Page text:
Essential California: Cowabunga, dude! Surfing in El Salvador
Good morning, and welcome to the Essential California newsletter. It’s Thursday, June 3. I’m Brittny Mejia, coming to you from Los Angeles.
Times staff writer Kevin Baxter takes us on a journey to a 13-mile stretch of Salvadoran shoreline that has turned into one of the world’s newest surfing meccas — thanks, in part, to Californians.
It’s a spot where the waves are so ripe and the water so warm, tourism officials are hoping it can repair the country’s battered image while the International Surfing Assn. has chosen it as the location of the final qualifying rounds for the debut of surfing as an Olympic sport this summer.
The eight-day competition, known as the World Surfing Games and featuring 256 athletes from 51 countries, concludes Sunday.
It might never have happened had Bob Levy, who learned to surf in California, and two Huntington Beach teenagers he met there kept the secret of Salvadoran surfing to themselves.
The story of how Levy got there involves an Oxford-educated veterinarian, a beach visit the summer he graduated high school and a creaky Volkswagen van he and friends often had to push on the way from the Texas border to the Salvadoran shore.
Levy, who grew up in El Salvador but discovered surfing in California, went in search of the open waves he recalled from childhood trips in his homeland. He was joined by Kevin Naughton and Craig Peterson, who had left Orange County and headed south on a surfing safari of their own. What they found when they reached El Sunzal was a beach that was both perfect and deserted.
But the secret spot didn’t stay secret for long, especially not after Naughton wrote a couple of articles for Surfer magazine that Peterson illustrated. They never pinpointed their location — referring only to beaches south of Mexico — but other surfers figured it out and the crowds, like the waves, began to swell.
Soon, Levy opened a small shop to feed the demands of a growing band of surfers, driving back and forth to California to gather boards and other surf paraphernalia.
It’s a wild tale about what surfing has come to mean in El Salvador: A chance to change perceptions of a country that recently ranked as the deadliest in the world without a war within its borders. Does 75-year-old Levy still surf? Read and find out.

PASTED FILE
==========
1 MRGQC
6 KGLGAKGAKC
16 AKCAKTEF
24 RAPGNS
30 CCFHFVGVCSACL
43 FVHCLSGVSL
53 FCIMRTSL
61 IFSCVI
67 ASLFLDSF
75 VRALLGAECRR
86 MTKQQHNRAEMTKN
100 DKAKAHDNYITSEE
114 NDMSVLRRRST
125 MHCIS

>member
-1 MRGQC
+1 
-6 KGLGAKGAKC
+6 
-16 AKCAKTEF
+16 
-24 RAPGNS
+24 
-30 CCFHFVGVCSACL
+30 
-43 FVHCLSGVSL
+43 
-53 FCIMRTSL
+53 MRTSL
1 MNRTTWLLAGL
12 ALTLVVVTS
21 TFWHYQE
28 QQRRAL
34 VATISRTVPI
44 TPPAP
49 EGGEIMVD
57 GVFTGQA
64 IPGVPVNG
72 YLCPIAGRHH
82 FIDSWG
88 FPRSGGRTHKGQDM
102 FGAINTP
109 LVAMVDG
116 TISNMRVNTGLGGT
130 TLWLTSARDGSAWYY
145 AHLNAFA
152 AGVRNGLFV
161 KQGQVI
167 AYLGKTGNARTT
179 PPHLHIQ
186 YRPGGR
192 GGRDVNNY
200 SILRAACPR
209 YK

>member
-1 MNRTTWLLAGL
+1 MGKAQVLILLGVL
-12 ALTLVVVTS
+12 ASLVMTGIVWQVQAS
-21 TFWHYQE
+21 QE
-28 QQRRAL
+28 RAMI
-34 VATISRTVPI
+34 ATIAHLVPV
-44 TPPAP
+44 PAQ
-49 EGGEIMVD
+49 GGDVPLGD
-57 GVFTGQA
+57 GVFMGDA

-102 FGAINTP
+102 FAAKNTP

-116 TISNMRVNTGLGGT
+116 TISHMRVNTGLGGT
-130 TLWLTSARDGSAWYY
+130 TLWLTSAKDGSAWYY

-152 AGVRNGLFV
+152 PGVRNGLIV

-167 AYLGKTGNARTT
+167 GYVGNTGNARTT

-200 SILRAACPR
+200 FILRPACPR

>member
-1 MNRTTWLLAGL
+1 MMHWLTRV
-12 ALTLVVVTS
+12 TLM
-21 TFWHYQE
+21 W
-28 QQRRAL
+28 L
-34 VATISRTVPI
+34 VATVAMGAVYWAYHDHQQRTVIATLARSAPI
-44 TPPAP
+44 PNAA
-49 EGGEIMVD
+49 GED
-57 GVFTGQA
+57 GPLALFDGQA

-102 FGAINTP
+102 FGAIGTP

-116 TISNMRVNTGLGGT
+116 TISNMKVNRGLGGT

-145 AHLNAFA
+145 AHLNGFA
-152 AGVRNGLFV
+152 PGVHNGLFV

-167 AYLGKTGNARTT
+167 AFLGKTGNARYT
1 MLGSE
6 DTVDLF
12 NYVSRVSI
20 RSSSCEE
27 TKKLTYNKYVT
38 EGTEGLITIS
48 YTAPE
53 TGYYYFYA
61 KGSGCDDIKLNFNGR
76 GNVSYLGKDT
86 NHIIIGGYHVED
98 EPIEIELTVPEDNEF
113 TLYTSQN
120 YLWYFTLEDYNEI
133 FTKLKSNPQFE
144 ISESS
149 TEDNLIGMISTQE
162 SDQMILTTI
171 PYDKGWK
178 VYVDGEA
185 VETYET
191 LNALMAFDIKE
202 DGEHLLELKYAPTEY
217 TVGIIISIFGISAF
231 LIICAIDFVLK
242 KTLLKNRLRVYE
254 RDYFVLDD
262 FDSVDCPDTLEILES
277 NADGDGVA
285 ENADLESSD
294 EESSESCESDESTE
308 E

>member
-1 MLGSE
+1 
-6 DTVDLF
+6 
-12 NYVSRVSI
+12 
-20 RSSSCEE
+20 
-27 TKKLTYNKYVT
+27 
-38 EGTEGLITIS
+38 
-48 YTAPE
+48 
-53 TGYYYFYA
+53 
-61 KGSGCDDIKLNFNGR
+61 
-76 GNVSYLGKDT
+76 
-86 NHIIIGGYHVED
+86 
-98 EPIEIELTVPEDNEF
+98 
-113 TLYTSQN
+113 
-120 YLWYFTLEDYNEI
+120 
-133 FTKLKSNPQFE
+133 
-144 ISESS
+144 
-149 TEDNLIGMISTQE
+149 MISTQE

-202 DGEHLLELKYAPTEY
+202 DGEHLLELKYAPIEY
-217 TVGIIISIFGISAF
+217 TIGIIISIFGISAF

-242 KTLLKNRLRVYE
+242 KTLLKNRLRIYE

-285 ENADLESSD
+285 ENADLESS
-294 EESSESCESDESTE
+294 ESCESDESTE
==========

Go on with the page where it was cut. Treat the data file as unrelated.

[Read more about these surfers in the Los Angeles Times.]
And now, here’s what’s happening across California:
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First rule of fight club. During the pandemic, Damian Gutierrez founded an underground, pop-up fight club known as Backyard Squabbles. The fight club’s motto is “Guns down, squabble up.” Los Angeles Times
Life inside an unpermitted L.A. apartment complex. For residents in the city’s vast web of unpermitted housing, life during the pandemic was not “safer at home.” There were dangerous living conditions, eviction threats and slow responses from city officials. LAist
Au revoir? The Los Angeles City Council decided Wednesday to recognize Taix French Restaurant as a historic monument but granted no special protection to its Sunset Boulevard building. The Echo Park site is slated for redevelopment. Los Angeles Times
Chinese tech giant expands footprint. Tencent is significantly expanding its footprint in Los Angeles, opening an office in Playa Vista that could accommodate 300 employees. Over the next three years, Tencent America, the company’s Palo Alto-based U.S. division, said it plans to double the size of its L.A. workforce. Los Angeles Times